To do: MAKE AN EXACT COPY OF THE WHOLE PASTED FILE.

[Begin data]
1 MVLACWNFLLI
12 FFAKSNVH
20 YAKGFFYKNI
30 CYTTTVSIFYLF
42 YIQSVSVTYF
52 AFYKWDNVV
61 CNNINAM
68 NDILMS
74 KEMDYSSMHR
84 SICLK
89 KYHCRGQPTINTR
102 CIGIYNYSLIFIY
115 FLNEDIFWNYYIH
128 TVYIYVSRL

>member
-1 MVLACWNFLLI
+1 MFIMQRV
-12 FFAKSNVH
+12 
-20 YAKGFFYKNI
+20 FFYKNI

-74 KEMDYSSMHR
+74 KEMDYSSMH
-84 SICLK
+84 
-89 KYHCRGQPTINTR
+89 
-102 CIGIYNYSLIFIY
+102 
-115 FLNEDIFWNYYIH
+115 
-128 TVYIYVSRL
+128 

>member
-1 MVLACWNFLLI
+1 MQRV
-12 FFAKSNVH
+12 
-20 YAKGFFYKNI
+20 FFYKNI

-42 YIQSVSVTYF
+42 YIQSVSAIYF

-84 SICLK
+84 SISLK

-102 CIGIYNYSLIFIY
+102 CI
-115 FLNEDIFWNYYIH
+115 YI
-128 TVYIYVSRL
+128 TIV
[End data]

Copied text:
1 MVLACWNFLLI
12 FFAKSNVH
20 YAKGFFYKNI
30 CYTTTVSIFYLF
42 YIQSVSVTYF
52 AFYKWDNVV
61 CNNINAM
68 NDILMS
74 KEMDYSSMHR
84 SICLK
89 KYHCRGQPTINTR
102 CIGIYNYSLIFIY
115 FLNEDIFWNYYIH
128 TVYIYVSRL

>member
-1 MVLACWNFLLI
+1 MFIMQRV
-12 FFAKSNVH
+12 
-20 YAKGFFYKNI
+20 FFYKNI

-74 KEMDYSSMHR
+74 KEMDYSSMH
-84 SICLK
+84 
-89 KYHCRGQPTINTR
+89 
-102 CIGIYNYSLIFIY
+102 
-115 FLNEDIFWNYYIH
+115 
-128 TVYIYVSRL
+128 

>member
-1 MVLACWNFLLI
+1 MQRV
-12 FFAKSNVH
+12 
-20 YAKGFFYKNI
+20 FFYKNI

-42 YIQSVSVTYF
+42 YIQSVSAIYF

-84 SICLK
+84 SISLK

-102 CIGIYNYSLIFIY
+102 CI
-115 FLNEDIFWNYYIH
+115 YI
-128 TVYIYVSRL
+128 TIV